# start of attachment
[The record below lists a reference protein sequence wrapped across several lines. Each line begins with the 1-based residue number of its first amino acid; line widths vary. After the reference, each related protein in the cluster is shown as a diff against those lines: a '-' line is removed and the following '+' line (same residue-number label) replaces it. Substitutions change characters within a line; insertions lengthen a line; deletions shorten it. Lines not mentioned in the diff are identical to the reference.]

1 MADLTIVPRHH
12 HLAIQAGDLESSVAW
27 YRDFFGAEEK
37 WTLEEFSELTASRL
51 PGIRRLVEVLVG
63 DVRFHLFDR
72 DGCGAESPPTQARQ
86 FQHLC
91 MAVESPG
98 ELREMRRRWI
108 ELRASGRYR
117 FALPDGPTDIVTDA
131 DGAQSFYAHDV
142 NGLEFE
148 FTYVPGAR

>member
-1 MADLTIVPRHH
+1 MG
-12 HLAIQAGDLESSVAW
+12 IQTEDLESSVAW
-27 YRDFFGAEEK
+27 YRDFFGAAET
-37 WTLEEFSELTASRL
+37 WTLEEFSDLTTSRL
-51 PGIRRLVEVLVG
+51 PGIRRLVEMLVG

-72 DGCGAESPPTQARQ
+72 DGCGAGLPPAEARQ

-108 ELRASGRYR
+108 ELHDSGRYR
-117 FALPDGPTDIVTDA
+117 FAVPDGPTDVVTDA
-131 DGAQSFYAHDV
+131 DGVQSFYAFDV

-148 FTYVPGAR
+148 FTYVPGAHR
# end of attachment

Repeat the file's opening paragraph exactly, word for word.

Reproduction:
[The record below lists a reference protein sequence wrapped across several lines. Each line begins with the 1-based residue number of its first amino acid; line widths vary. After the reference, each related protein in the cluster is shown as a diff against those lines: a '-' line is removed and the following '+' line (same residue-number label) replaces it. Substitutions change characters within a line; insertions lengthen a line; deletions shorten it. Lines not mentioned in the diff are identical to the reference.]